Functional Analysis of the Na<sup>+</sup>,K<sup>+</sup>/H<sup>+</sup> Antiporter PeNHX3 from the Tree Halophyte <i>Populus euphratica</i> in Yeast by Model-Guided Mutagenesis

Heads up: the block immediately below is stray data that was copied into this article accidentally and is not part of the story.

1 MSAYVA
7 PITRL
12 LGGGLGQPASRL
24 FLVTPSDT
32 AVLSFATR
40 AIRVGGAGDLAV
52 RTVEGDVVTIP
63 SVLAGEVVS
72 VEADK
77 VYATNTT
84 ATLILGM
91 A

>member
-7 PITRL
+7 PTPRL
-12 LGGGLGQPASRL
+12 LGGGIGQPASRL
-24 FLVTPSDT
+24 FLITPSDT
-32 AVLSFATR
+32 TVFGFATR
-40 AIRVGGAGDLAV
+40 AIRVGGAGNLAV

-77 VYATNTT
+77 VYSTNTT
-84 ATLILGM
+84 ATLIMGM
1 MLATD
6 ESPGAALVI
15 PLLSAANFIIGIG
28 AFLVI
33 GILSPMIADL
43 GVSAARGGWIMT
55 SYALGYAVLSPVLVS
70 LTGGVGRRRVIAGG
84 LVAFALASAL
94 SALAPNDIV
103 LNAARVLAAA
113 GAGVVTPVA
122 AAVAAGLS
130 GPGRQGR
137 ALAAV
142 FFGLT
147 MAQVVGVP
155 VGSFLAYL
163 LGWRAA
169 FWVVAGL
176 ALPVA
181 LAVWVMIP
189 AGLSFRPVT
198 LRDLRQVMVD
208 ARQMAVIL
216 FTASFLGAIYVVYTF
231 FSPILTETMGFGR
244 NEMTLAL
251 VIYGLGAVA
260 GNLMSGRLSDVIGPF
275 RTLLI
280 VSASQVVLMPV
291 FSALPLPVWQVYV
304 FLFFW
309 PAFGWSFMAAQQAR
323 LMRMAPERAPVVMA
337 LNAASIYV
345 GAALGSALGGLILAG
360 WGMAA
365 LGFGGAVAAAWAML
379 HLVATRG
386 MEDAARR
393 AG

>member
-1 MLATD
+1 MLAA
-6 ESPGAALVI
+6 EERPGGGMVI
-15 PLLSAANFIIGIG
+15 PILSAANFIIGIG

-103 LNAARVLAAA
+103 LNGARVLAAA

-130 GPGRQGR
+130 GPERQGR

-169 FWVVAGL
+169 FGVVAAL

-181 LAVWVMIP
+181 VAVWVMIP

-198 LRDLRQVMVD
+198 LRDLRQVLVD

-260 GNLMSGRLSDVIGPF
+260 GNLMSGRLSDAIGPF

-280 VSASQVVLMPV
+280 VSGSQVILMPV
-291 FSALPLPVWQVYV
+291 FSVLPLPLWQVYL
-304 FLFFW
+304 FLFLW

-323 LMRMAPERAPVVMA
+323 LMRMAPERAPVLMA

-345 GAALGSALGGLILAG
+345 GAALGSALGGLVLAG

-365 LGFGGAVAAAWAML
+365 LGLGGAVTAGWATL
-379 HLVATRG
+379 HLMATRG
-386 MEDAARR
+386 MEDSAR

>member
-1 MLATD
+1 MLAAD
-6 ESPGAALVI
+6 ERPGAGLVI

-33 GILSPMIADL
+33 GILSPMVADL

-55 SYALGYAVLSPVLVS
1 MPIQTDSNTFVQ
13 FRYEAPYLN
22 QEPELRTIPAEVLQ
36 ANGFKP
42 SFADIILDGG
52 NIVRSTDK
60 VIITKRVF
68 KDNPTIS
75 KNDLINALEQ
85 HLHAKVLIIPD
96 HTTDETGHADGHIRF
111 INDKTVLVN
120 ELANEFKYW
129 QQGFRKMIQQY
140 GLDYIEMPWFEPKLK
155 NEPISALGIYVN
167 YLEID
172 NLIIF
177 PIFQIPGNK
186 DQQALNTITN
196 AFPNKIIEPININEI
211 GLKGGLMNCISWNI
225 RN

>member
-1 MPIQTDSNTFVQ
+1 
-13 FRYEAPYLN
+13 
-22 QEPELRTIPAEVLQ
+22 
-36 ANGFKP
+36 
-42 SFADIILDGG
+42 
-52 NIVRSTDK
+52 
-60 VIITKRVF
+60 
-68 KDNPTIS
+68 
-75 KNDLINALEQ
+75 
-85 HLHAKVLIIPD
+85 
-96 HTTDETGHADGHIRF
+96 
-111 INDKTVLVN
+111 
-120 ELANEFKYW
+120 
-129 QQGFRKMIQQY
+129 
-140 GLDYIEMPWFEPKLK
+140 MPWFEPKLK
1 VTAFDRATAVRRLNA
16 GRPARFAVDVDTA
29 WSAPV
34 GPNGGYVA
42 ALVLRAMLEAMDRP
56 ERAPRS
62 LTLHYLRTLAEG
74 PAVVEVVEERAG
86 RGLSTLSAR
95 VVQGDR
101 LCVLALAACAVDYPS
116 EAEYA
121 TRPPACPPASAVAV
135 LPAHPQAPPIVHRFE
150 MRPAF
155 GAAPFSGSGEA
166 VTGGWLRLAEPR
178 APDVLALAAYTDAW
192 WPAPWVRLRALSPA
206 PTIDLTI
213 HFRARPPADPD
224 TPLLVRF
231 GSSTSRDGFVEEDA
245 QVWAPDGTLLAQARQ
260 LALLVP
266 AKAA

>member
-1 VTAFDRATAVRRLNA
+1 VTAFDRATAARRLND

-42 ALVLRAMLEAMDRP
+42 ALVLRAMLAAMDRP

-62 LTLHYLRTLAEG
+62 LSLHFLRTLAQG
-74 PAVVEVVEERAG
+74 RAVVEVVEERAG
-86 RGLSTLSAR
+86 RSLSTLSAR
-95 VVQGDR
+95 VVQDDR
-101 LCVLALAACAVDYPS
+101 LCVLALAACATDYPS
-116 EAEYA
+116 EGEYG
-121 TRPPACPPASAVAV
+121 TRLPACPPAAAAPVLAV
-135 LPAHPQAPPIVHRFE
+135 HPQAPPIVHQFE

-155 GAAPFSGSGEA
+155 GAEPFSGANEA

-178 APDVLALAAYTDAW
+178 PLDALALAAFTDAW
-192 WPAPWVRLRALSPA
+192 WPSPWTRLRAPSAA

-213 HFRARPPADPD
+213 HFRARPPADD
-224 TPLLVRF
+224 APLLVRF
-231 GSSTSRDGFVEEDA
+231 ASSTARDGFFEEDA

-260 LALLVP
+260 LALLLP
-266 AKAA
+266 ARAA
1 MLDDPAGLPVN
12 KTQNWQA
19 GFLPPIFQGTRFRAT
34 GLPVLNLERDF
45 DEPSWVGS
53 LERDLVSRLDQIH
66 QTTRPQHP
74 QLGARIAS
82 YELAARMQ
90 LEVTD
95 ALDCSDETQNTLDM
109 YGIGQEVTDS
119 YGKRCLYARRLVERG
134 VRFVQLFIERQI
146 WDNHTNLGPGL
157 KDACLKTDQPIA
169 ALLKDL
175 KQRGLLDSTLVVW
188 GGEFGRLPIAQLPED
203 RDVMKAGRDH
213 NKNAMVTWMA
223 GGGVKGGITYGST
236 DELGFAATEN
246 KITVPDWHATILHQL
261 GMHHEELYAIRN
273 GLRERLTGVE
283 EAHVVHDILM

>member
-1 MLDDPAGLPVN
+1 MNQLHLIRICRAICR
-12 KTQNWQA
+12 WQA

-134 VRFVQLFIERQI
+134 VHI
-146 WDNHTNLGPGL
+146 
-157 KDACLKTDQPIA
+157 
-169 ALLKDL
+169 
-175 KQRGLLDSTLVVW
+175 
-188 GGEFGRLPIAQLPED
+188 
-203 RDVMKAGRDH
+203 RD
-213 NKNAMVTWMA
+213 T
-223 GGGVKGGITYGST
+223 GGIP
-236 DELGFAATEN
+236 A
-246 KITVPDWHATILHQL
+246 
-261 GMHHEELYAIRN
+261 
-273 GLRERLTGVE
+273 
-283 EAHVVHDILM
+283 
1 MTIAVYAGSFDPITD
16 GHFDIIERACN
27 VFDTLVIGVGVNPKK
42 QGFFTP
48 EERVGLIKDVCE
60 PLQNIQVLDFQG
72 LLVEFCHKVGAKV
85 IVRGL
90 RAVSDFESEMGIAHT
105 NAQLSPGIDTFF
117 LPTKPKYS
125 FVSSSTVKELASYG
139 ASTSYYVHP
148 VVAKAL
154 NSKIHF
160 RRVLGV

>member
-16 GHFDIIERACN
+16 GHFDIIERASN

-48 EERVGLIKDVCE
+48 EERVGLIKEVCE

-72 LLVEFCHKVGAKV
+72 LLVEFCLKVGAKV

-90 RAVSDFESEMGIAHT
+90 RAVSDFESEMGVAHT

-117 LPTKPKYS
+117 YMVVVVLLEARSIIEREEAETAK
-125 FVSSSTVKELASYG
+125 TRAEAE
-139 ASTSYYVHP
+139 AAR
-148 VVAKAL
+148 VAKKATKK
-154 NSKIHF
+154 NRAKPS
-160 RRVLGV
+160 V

<div><p>Na<sup>+</sup>,K<sup>+</sup>/H<sup>+</sup> antiporters are H<sup>+</sup>-coupled cotransporters that are crucial for cellular homeostasis. <i>Populus euphratica</i>, a well-known tree halophyte, contains six Na<sup>+</sup>/H<sup>+</sup> antiporter genes (<i>PeNHX1-6</i>) that have been shown to function in salt tolerance. However, the catalytic mechanisms governing their ion transport remain largely unknown. Using the crystal structure of the Na<sup>+</sup>/H<sup>+</sup> antiporter from the <i>Escherichia coli</i> (EcNhaA) as a template, we built the three-dimensional structure of PeNHX3 from <i>P. euphratica</i>. The PeNHX3 model displays the typical TM4-TM11 assembly that is critical for ion binding and translocation. The PeNHX3 structure follows the ‘positive-inside’ rule and exhibits a typical physicochemical property of the transporter proteins. Four conserved residues, including Tyr149, Asn187, Asp188, and Arg356, are indentified in the TM4-TM11 assembly region of PeNHX3. Mutagenesis analysis showed that these reserved residues were essential for the function of PeNHX3: Asn187 and Asp188 (forming a ND motif) controlled ion binding and translocation, and Tyr149 and Arg356 compensated helix dipoles in the TM4-TM11 assembly. PeNHX3 mediated Na<sup>+</sup>, K<sup>+</sup> and Li<sup>+</sup> transport in a yeast growth assay. Domain-switch analysis shows that TM11 is crucial to Li<sup>+</sup> transport. The novel features of PeNHX3 in ion binding and translocation are discussed.</p></div>